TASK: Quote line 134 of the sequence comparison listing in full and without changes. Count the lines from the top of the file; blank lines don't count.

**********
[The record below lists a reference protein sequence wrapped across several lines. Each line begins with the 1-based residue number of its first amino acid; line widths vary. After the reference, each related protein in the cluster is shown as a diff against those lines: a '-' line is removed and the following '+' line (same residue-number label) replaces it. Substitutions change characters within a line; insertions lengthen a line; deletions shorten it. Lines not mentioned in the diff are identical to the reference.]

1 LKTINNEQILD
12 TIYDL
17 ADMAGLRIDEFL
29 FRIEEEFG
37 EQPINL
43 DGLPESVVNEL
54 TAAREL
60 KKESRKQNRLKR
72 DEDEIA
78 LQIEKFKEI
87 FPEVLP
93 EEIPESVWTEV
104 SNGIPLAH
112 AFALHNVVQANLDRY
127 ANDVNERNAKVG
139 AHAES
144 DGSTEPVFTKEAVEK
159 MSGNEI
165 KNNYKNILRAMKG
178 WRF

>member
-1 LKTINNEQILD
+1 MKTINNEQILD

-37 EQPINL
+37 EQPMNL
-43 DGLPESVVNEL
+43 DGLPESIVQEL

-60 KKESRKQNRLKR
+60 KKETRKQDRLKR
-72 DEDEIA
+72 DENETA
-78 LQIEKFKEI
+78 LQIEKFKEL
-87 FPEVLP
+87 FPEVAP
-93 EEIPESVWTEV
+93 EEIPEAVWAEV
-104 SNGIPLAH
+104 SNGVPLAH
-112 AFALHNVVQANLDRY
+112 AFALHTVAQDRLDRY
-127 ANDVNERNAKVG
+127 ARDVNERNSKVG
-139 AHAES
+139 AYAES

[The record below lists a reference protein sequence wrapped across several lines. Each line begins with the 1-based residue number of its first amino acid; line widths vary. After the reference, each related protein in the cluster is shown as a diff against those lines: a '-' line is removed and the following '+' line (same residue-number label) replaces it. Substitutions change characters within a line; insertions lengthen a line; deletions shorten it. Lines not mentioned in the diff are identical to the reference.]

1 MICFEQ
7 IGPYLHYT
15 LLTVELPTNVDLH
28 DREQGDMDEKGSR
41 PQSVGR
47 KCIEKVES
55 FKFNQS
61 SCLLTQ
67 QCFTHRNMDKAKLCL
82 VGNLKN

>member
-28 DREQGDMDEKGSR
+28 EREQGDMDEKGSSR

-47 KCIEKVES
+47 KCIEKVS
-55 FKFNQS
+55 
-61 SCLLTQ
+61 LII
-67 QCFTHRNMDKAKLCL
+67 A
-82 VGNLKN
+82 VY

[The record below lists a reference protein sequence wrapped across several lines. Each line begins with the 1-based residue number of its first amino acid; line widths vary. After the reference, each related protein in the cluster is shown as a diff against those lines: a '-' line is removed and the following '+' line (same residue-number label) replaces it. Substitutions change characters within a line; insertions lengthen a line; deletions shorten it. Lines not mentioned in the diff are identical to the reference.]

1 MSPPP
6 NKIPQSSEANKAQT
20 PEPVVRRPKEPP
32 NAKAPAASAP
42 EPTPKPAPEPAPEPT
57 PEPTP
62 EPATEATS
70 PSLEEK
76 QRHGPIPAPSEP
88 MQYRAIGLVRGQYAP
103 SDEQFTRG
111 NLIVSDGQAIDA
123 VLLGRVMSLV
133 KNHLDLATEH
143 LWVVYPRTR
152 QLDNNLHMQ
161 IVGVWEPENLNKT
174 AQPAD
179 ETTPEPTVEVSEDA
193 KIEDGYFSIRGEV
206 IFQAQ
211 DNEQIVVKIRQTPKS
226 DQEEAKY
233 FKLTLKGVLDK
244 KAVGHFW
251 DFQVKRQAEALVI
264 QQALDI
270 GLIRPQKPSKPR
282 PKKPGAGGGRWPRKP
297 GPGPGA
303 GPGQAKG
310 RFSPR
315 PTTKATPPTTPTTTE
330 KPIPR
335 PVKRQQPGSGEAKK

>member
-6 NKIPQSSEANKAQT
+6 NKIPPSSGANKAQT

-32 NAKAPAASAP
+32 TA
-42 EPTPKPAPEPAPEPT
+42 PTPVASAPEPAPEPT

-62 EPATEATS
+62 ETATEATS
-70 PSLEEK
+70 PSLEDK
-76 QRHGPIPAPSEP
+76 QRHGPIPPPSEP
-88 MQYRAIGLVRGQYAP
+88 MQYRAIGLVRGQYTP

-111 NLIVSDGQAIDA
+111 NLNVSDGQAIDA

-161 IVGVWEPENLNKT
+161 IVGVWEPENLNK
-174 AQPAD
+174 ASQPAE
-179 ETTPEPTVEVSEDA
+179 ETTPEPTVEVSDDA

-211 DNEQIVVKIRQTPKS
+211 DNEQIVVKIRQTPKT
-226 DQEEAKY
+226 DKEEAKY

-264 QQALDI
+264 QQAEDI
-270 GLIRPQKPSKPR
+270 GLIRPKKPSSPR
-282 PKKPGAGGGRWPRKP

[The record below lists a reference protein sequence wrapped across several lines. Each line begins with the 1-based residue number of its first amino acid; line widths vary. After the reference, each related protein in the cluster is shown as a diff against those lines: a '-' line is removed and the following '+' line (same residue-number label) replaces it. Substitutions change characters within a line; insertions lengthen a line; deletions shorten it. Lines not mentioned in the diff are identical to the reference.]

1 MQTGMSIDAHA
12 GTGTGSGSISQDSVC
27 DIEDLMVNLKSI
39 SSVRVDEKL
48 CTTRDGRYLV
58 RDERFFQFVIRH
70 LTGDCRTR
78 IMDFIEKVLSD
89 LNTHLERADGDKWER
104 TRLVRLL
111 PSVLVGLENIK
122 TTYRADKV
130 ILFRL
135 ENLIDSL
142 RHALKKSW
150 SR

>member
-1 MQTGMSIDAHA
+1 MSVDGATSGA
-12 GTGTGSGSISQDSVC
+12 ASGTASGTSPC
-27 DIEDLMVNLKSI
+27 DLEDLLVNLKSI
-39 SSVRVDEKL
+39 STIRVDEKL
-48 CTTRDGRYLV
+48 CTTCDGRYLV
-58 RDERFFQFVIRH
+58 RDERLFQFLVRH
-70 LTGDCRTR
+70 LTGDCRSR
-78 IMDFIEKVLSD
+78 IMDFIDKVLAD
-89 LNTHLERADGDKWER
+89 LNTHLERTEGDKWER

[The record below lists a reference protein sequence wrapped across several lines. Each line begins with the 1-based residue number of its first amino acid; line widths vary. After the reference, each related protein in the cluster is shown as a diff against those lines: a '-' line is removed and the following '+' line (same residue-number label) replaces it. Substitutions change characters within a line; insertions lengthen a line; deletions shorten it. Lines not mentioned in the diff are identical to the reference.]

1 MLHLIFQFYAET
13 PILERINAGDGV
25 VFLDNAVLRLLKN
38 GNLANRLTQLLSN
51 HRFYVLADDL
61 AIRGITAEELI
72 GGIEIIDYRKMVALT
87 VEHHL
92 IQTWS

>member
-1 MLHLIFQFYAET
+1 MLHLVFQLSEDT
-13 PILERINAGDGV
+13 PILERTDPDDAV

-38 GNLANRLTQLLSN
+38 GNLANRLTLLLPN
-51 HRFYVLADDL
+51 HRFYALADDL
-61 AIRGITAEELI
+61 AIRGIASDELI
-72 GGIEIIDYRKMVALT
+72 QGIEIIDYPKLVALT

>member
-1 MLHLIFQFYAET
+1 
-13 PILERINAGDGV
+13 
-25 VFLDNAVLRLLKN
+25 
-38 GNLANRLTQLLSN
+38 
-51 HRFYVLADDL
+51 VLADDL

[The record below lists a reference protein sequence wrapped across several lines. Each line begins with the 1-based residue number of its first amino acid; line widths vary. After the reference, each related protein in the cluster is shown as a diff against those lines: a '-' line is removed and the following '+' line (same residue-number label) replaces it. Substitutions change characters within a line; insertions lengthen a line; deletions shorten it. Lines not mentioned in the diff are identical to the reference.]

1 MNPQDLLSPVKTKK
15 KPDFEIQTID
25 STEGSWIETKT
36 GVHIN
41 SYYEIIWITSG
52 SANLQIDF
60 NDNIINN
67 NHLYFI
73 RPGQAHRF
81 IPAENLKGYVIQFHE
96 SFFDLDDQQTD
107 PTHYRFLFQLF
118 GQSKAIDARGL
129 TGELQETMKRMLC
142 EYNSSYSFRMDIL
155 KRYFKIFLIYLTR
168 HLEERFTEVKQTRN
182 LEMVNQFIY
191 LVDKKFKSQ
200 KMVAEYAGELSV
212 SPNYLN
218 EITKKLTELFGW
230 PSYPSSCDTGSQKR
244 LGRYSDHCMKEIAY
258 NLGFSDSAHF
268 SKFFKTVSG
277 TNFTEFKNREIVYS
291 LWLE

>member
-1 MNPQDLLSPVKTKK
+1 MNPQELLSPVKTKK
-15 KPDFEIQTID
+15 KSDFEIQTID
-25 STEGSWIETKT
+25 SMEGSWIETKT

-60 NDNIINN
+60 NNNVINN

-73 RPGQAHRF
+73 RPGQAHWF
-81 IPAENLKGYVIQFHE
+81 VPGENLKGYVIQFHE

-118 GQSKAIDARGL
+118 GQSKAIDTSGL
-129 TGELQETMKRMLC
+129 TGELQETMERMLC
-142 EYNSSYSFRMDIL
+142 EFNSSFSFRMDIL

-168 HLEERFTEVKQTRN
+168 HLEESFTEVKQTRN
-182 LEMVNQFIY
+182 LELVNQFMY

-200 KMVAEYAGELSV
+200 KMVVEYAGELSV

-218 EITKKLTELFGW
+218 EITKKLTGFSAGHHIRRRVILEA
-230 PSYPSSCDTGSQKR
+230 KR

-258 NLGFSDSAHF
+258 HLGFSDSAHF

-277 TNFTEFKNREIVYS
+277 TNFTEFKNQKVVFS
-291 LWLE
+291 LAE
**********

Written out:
-264 QQALDI